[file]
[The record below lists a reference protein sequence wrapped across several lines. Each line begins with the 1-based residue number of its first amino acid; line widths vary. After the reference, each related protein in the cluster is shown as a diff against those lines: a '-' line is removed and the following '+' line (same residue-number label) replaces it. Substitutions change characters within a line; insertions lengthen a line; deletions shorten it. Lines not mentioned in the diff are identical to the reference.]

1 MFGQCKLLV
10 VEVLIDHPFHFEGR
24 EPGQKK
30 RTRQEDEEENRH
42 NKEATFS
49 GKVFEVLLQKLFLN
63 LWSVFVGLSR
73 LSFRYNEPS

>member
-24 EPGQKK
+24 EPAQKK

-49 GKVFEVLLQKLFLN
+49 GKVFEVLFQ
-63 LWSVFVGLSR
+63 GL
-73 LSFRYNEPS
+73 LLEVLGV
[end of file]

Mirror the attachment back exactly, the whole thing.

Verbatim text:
[The record below lists a reference protein sequence wrapped across several lines. Each line begins with the 1-based residue number of its first amino acid; line widths vary. After the reference, each related protein in the cluster is shown as a diff against those lines: a '-' line is removed and the following '+' line (same residue-number label) replaces it. Substitutions change characters within a line; insertions lengthen a line; deletions shorten it. Lines not mentioned in the diff are identical to the reference.]

1 MFGQCKLLV
10 VEVLIDHPFHFEGR
24 EPGQKK
30 RTRQEDEEENRH
42 NKEATFS
49 GKVFEVLLQKLFLN
63 LWSVFVGLSR
73 LSFRYNEPS

>member
-24 EPGQKK
+24 EPAQKK

-49 GKVFEVLLQKLFLN
+49 GKVFEVLFQ
-63 LWSVFVGLSR
+63 GL
-73 LSFRYNEPS
+73 LLEVLGV